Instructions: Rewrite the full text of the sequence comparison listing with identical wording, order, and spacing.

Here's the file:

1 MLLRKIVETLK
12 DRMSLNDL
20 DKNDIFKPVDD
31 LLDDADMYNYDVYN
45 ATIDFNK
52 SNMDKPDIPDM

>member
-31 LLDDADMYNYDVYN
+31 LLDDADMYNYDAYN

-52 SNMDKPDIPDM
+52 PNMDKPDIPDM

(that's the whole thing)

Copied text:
1 MLLRKIVETLK
12 DRMSLNDL
20 DKNDIFKPVDD
31 LLDDADMYNYDVYN
45 ATIDFNK
52 SNMDKPDIPDM

>member
-31 LLDDADMYNYDVYN
+31 LLDDADMYNYDAYN

-52 SNMDKPDIPDM
+52 PNMDKPDIPDM